Listen:

Download.

Transcript.

 


Playlist:

Fanfare

Opening War Theme

Carnaval – Latin Rhythms
Recorded at the 2015 Carnaval Grand Parade in San Francisco by RTB45, and used pursuant to a Creative Commons CC BY 3.0 license. Source.

Closing War Theme

 

Except when otherwise indicated, the contents of this podcast are © and ℗ 2016, 2017 by Mark Painter, all rights reserved. Some music and sound effects used by arrangement with Pond 5.

096: The Rape of Belgium

1915 political cartoon from the New York Tribune. Columbia, the personification of the USA, is shown mourning Lusitania, while a grieving Belgium comments, “At least they only DROWN your women.”

 

During the initial offensive in the West, the German Army committed numerous war crimes in Belgium, including rape, firing on civilians, arbitrary executions, and property destruction, including the burning of the library at the Catholic University of Leuven. The Allies would take maximum propaganda advantage of these crimes, sometimes exaggerating them.

Listen:

Download.

Transcript.

 


Playlist:

Fanfare

Opening War Theme

Poème élégiaque
Composed in 1893 by Eugène Ysaÿe. Public domain.
Performed by Jean-Claude Féret, violin, and Christine Féret, piano, and used pursuant to a Creative Commons CC BY-SA 3.0 license. Source.

Closing War Theme

 

Except when otherwise indicated, the contents of this podcast are © and ℗ 2016, 2017 by Mark Painter, all rights reserved. Some music and sound effects used by arrangement with Pond 5.

095: The Far Seas

SMS Emden, shown here in Qingdao harbor just a few weeks before the Great War began.

 

At the moment the Great War began, there were a number of German cruisers stationed all over the world. Though they were outnumbered by the Royal Navy, they attempted to interfere with British shipping, causing the Allies a lot of grief in the opening weeks of the war.

Listen:

Download.

Transcript.

 


Playlist:

Fanfare

Opening War Theme

On Hearing the First Cuckoo in Spring
Composed in 1912 by Frederick Delius. Public domain.
Performed by Jeff Manookian, and used pursuant to a Creative Commons CC BY-NC-ND 3.0 license. Source.

Closing War Theme

 

Except when otherwise indicated, the contents of this podcast are © and ℗ 2016, 2017 by Mark Painter, all rights reserved. Some music and sound effects used by arrangement with Pond 5. Photograph of Emden used pursuant to a Creative Commons CC BY-SA 3.0 DE license.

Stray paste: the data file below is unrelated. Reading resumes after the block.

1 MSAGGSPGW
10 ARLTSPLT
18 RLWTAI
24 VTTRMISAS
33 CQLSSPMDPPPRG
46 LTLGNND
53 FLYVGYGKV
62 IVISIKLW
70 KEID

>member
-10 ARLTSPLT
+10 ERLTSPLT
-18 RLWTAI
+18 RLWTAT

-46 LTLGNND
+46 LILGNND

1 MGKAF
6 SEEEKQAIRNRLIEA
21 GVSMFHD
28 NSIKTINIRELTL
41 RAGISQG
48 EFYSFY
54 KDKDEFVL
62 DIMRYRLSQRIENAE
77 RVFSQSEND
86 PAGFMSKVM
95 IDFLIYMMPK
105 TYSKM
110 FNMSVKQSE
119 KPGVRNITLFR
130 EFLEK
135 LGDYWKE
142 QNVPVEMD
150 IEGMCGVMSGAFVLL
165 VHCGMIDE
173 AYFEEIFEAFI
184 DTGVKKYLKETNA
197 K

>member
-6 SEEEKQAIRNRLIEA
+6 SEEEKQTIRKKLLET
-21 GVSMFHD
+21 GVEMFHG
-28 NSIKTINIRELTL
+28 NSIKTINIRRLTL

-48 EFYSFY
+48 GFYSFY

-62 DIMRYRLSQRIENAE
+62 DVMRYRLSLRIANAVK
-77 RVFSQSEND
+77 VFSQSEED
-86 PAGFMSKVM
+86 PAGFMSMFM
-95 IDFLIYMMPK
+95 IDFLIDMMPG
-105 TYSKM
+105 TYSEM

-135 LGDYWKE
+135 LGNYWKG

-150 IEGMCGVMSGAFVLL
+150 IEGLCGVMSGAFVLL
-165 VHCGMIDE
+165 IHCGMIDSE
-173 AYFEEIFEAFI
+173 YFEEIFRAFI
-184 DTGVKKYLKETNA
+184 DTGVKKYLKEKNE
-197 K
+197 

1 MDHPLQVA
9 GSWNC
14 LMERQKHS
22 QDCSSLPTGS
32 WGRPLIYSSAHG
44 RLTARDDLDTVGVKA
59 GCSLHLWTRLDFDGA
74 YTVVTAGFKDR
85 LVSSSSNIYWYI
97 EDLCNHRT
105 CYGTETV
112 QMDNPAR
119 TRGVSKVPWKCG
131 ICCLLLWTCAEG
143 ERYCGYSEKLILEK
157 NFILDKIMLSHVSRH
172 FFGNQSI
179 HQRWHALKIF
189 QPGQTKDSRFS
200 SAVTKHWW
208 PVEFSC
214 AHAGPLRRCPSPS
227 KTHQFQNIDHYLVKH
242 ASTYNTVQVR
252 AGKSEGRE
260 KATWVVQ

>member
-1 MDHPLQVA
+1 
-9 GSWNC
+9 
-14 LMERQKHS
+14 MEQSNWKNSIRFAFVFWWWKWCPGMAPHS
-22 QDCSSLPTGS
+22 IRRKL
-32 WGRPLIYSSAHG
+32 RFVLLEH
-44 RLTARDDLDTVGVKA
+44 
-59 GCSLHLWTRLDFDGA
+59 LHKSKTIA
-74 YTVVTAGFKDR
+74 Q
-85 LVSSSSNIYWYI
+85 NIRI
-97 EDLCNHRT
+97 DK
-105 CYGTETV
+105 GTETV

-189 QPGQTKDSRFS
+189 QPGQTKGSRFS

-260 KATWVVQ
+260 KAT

094: The Puritan of the North

Venustiano Carranza, the 37th President of Mexico.

 

After the murder of Francisco Madero and the accession of Victoriano Huerta, the revolutionaries Pancho Villa and Emiliano Zapata returned to the field to fight against the new regime, joined now by the governor of Coahuila, Venustiano Carranza, and Woodrow Wilson, who ordered the US military to seize the Mexican port of Veracruz.

Listen:

 

Download.

Transcript.

 


Playlist:

Fanfare

Opening War Theme

“Morenita”
Written and performed by Ed Kliman, and used pursuant to a Creative Commons CC BY-NC 3.0 license. Source.

“La Cucaracha”
Traditional. Public domain.

Performed by Kenmayer (mix), Sean Buss (Guitar), Elisa (vocals), and created as a supplement to the Educational Options Spanish course (edoptions.com). Used pursuant to a Creative Commons CC BY-SA 3.0 license. Source.

Closing War Theme

 

Except when otherwise indicated, the contents of this podcast are © and ℗ 2016, 2017 by Mark Painter, all rights reserved. Some music and sound effects used by arrangement with Pond 5.

The Great War in Modern Film

Interesting article using Wonder Woman as the point of departure for an examination of why so few American films are set during the Great War:

And yet, Wonder Woman is something of an anomaly at the box office: Hollywood rarely supplies Great War stories. Of the top 25 highest-grossing films from 2011 to 2016, just 14 percent were set during a clearly defined historical period, according to data from the Motion Pictures Association of America. Of those, two (The King’s Speech and Captain America: The First Avenger) were set during WWII; none were set during WWI.

Period war films remain prestige projects in Hollywood, and they still see fairly regular releases. But so far in the 2010s, several WWII-set films including Hacksaw Ridge (2016), The Imitation Game (2014), and The Book Thief (2013) have been nominated for Academy Awards, while Stephen Spielberg’s War Horse (2011) was the only nominee to take place during the Great War. WWI’s share of acclaimed films most often come from outside the U.S.—think of Australia’s Gallipoli (1981), the United Kingdom’s Regeneration (1997), or the 2016 French-German release Frantz. Iconic American contributions to the genre, such as Lawrence of Arabia (1962) or All Quiet on the Western Front (1930, 1979), tend to be older.

So why is the Great War missing from the American movie theaters? The void stems in part from how the U.S. preserved the war in contemporaneous media. But a greater part, perhaps, has to do with how the conflict reflects on the U.S. as a nation….